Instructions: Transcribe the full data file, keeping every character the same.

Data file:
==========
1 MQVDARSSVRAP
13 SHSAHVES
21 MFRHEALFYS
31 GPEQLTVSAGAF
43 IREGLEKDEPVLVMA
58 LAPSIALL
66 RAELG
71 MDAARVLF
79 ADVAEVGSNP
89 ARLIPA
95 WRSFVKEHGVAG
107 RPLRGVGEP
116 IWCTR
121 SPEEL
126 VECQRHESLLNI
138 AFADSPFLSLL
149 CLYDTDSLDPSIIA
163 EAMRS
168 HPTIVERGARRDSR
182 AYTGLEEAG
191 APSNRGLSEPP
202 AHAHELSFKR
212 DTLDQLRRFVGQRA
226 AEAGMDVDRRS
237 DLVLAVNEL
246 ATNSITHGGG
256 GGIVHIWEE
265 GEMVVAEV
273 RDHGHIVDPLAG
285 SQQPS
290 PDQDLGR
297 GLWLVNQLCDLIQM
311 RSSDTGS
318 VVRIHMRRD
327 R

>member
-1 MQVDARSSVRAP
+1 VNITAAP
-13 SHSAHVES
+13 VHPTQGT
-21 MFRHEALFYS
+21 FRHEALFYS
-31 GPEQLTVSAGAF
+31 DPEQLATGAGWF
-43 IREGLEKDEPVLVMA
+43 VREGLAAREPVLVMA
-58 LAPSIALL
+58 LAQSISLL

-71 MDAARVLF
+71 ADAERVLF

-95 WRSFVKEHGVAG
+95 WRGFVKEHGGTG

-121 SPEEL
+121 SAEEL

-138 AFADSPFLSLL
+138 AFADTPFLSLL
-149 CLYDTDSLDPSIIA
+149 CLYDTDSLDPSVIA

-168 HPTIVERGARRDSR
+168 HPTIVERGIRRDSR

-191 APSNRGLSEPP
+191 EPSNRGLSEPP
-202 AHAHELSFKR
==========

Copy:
1 MQVDARSSVRAP
13 SHSAHVES
21 MFRHEALFYS
31 GPEQLTVSAGAF
43 IREGLEKDEPVLVMA
58 LAPSIALL
66 RAELG
71 MDAARVLF
79 ADVAEVGSNP
89 ARLIPA
95 WRSFVKEHGVAG
107 RPLRGVGEP
116 IWCTR
121 SPEEL
126 VECQRHESLLNI
138 AFADSPFLSLL
149 CLYDTDSLDPSIIA
163 EAMRS
168 HPTIVERGARRDSR
182 AYTGLEEAG
191 APSNRGLSEPP
202 AHAHELSFKR
212 DTLDQLRRFVGQRA
226 AEAGMDVDRRS
237 DLVLAVNEL
246 ATNSITHGGG
256 GGIVHIWEE
265 GEMVVAEV
273 RDHGHIVDPLAG
285 SQQPS
290 PDQDLGR
297 GLWLVNQLCDLIQM
311 RSSDTGS
318 VVRIHMRRD
327 R

>member
-1 MQVDARSSVRAP
+1 VNITAAP
-13 SHSAHVES
+13 VHPTQGT
-21 MFRHEALFYS
+21 FRHEALFYS
-31 GPEQLTVSAGAF
+31 DPEQLATGAGWF
-43 IREGLEKDEPVLVMA
+43 VREGLAAREPVLVMA
-58 LAPSIALL
+58 LAQSISLL

-71 MDAARVLF
+71 ADAERVLF

-95 WRSFVKEHGVAG
+95 WRGFVKEHGGTG

-121 SPEEL
+121 SAEEL

-138 AFADSPFLSLL
+138 AFADTPFLSLL
-149 CLYDTDSLDPSIIA
+149 CLYDTDSLDPSVIA

-168 HPTIVERGARRDSR
+168 HPTIVERGIRRDSR

-191 APSNRGLSEPP
+191 EPSNRGLSEPP
-202 AHAHELSFKR